Day 231: Flying, Bugs And Bats

Mon. 1st April 2013

Love the slogan, but not today!Our flight out of Sibu is the first of the day and when we arrive at the airport at 5:45am the shutters are still closed. It is still fifteen minutes before check in opens and slowly the staff arrive one by one. As it is Easter weekend, the schedule has changed and we are flying via Kuching rather than Kota Kinabalu and the early start means we are due to arrive earlier at Mulu. The first flight, from Sibu to Kuching, is just a short hop but then there is a wait for the next flight. Most of the group head off to find some breakfast but we opt to find a quiet corner, slaves to this blog! As we walked, we saw a sign for the executive lounge and recall that Bonnie had mentioned Air Malaysia had recently become a OneWorld member. As we have recently become Silver members (as our RTW ticket is through OneWorld), we can use the lounge – score. The coffee was great along with orange juice, scrambled eggs and croissants so we were settled happily for an hour or so.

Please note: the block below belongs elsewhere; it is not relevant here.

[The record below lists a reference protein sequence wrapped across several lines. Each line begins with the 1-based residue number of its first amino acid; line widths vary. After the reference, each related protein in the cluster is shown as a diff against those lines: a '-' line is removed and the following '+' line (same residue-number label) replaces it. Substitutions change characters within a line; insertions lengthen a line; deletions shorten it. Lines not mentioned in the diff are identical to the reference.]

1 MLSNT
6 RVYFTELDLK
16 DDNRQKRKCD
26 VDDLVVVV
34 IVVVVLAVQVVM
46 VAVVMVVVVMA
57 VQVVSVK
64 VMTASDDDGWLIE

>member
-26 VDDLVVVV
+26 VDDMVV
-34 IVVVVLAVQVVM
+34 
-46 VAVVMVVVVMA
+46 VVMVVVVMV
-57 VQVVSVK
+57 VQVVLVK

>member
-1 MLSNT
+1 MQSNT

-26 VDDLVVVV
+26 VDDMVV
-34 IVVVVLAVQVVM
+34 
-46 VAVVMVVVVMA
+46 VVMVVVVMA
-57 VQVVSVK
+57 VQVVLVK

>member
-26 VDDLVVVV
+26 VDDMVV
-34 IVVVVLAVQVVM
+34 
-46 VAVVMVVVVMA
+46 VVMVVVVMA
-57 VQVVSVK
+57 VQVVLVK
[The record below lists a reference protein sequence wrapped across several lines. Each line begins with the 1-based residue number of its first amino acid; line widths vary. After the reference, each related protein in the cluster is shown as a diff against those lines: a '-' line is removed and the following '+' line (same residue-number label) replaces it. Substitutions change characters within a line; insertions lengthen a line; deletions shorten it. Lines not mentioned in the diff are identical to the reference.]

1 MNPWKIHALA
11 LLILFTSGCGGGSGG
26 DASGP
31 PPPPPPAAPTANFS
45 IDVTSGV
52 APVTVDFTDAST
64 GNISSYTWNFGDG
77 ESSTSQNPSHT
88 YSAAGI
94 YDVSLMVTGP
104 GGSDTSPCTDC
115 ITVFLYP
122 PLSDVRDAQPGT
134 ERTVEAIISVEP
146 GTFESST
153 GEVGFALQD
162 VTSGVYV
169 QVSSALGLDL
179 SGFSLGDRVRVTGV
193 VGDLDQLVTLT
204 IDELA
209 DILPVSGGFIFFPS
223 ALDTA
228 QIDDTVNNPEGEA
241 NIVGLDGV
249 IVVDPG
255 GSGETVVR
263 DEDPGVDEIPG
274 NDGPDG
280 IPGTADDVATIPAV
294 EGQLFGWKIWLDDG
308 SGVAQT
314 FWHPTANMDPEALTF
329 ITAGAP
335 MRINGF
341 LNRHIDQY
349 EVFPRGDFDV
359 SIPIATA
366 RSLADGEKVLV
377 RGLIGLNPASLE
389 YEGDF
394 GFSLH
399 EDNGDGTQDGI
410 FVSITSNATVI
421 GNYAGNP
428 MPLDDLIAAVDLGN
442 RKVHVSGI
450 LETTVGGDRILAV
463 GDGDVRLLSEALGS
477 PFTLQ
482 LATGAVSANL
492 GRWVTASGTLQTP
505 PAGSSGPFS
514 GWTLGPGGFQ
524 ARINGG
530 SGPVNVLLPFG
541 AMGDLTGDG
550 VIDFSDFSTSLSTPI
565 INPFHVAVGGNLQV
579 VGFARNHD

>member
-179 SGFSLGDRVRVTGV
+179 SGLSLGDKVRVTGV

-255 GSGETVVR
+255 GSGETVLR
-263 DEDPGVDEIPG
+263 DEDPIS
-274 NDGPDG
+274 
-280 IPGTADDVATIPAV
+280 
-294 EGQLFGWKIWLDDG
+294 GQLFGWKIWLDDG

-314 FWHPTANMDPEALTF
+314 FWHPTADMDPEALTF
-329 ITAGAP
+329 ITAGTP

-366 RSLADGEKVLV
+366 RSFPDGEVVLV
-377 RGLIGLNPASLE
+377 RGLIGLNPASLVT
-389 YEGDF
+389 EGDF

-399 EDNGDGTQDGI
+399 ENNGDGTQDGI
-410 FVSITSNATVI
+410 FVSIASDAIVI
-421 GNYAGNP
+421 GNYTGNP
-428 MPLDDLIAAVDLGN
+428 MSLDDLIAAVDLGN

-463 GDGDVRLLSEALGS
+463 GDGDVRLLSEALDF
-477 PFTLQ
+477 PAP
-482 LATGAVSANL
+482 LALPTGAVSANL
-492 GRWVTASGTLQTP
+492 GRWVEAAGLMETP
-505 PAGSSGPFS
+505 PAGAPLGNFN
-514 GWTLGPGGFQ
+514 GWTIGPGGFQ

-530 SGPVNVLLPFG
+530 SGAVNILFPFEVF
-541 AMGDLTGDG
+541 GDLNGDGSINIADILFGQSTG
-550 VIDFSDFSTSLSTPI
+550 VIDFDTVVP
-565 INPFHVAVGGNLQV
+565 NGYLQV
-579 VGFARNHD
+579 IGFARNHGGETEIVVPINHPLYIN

Flying to the jungleWe take off late on the same plane that bought us from Sibu, but unlike us they have flown on elsewhere and come back. As we tucked into our juice Dave’s glass suddenly slips on the tray as we begin to descend and turn. We are returning to Kuching, apparently we need to go back for an engineer as there is not one at Mulu. Luckily he is ready and waiting, so we seem to queue barge and our plane takes off next so we are en route again. In just under two hours of flying over dense forests and watching muddy brown rivers wend their way across the landscape we see Mulu and begin our descent through clouds that have appeared from nowhere. Before we land, however, we begin ascending and are told the weather is too bad and we are diverting to Miri. Our tour leader believes we will be put up in a hotel and try again tomorrow, not good news as that will seriously mess up our itinerary.